We all have areas of our life that need changing. Whether it’s losing weight or
using our time better, making personal changes takes all our strength and
sometimes an alarming amount of preparation.
There are two ways to approach a season of change: from without or from within.
The well-meaning self-help world has no shortage of suggestions for those looking to be successful/intentional/mindful: Get up at the same time each day. Write down your goals. Circle the most important five. Act like the uncircled goals are your enemies until the others are accomplished. Check off your list, systematically. Be vicious with your goals. Drink lots of water. Don’t let yourself off the hook.
These solutions all come from without. Sometimes these types of changes are applied forcefully and suddenly. Sometimes they stick, and sometimes they don’t. Much of the outcome depends upon the personality in question.
High-profile Christians are writing New York Times best-selling books about setting and chasing goals
We’re all in a frenzy to have something to show for our lives. But the Gospel presents another way: we need to get some new wineskins.
“And no one pours new wine into old wineskins. Otherwise, the wine will burst the skins, and both the wine and the wineskins will be ruined. No, they pour new wine into new wineskins” (Mk 2:22).
To suggest that we pour the new wine of our lives into new
wineskins is a very exciting concept. Jesus is liberating us with these words
in such a way that every single trendy self-help suggestion appears flat and
uninspired in comparison.
Wineskins, as the name suggests, were made from the skins of animals and were used to store wine and other liquids such as olive oil or milk. When the skins were used for new wine, they would expand to their limit as the wine fermented with age. To put new wine in an old wineskin would (as Mark’s Gospel warns) risk bursting the skins and spoiling both the wineskin and the new wine. A real tragedy! And quite frankly, this is what happens often when a goal of ours falls flat or “doesn’t take.”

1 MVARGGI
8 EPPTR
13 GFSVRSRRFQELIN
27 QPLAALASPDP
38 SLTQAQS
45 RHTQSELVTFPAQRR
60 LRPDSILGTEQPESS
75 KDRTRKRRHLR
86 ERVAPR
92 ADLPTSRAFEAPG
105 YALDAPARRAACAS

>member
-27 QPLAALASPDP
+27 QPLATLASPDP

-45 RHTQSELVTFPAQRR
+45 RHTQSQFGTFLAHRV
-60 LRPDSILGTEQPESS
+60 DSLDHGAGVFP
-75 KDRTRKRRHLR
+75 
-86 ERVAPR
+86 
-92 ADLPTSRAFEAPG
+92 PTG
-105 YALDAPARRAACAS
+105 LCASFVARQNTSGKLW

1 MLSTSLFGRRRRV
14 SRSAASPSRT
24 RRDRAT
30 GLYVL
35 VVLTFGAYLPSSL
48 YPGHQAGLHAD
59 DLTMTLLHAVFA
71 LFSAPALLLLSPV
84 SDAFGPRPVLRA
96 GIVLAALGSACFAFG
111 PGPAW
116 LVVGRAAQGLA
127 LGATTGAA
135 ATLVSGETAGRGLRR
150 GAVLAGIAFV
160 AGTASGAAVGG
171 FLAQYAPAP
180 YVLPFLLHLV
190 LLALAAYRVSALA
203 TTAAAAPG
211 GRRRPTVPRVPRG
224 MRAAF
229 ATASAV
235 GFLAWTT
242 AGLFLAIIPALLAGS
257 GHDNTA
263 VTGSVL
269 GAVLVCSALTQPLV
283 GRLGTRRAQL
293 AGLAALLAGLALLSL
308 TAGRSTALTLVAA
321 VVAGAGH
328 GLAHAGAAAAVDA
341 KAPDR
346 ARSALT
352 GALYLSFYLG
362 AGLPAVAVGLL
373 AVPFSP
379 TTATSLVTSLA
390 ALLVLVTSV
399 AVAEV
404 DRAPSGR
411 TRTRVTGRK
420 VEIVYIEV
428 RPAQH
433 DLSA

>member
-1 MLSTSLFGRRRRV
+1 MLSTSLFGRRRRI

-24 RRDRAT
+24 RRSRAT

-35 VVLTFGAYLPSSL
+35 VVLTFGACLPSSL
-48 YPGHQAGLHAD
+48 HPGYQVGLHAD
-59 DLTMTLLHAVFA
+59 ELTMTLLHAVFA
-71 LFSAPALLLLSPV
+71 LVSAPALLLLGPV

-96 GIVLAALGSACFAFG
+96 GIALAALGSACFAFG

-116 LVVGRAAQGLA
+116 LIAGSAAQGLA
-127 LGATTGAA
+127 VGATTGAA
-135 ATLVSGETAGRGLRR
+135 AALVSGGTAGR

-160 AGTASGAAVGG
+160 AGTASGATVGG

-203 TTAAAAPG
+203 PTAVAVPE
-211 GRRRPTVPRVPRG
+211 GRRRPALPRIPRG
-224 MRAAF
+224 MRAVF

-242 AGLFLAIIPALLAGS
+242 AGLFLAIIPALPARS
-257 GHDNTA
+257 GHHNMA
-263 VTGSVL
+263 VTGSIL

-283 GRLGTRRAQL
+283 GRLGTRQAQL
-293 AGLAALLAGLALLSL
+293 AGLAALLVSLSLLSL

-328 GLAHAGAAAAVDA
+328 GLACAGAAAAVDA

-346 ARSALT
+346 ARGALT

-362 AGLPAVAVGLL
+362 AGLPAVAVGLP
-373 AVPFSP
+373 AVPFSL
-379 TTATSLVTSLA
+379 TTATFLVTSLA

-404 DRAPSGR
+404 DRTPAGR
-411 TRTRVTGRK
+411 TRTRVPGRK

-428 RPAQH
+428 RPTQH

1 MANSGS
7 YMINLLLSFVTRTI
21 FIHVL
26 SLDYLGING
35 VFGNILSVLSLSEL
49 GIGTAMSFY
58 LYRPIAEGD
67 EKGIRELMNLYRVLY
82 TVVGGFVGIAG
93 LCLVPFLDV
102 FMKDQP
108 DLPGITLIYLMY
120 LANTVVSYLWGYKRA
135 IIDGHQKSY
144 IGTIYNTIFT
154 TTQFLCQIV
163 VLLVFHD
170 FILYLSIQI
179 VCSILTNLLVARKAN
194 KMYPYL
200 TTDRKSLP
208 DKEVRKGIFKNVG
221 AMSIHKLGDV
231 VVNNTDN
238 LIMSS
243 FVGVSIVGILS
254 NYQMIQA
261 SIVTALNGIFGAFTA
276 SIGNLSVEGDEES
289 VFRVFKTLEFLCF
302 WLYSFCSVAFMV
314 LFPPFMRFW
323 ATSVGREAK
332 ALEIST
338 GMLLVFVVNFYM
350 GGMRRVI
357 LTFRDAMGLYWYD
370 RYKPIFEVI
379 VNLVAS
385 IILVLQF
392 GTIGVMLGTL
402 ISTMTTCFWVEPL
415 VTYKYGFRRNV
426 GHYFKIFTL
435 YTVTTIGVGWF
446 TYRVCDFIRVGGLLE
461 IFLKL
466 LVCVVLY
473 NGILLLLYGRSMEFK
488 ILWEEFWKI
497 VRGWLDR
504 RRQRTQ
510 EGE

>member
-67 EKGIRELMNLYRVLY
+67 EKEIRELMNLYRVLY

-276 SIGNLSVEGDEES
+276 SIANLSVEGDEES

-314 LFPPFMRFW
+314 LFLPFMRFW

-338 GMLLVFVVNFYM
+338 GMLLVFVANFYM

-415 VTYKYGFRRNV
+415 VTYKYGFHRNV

How many times do we continue to do what has always worked even though we sense we have outgrown certain practices or ways of thinking?
When we sense a change is needed in our lives, the first line of
defence for the Christian is found in this prayer: “Come Holy Spirit, fill the
hearts of your faithful and kindle in them the fire of your love. Send forth
your Spirit and they shall be created. And you shall renew the face of the
Do we believe that these words have power? Now, after we’ve prayed them and let them spill out from our deepest parts, we pray for Jesus to outfit us with fresh wineskins – that is, the courage, capacity, motivation, fortitude (the sky is literally the limit) to forge a new path and then the conviction to pour ourselves into it. He gives us our daily bread and that includes the energy to see things through exactly as we should for our own fulfillment on God’s terms (who desires our happiness to a degree of which we are not capable).
Why do we not entrust all our cares to him who loves us? Why do we leave our souls and our joy in the hands of the uninspired, self-appointed, pseudo-prophets of this age?
The “go-get-it camp” has it partially right; we should be ardently challenging ourselves, yes, but the major life goals and challenges should be harvested from deep within and excavated with the patience of prayer and listening over time.
It is commendable to establish rigorous routines. But, are we
docile enough to know when our practices are for our own glory or fulfilment
and when God is asking us to make changes so that we might serve his people
Outfitting ourselves with lofty goals to reach for is a truly wonderful, godly thing. St. Irenaeus once said “the glory of God is man fully alive.”
The important, distinguishing point here is: have we sat with our goals and looked at them carefully from all angles? Do our goals better us so that we can better serve our neighbour? The lines are fine here, but a good earnest look at ourselves should be all that is required.
Exercise is not a selfish endeavour insofar as it is an act of gratitude for the body with which we’ve been entrusted. Exercise becomes something other than an act of gratitude when it robs from those who have been entrusted to us.
There is no end to the gift of free will that God’s love extends to us, over and over, every day of our lives. The opportunities for us to give thanks for the new wine of our lives are truly endless.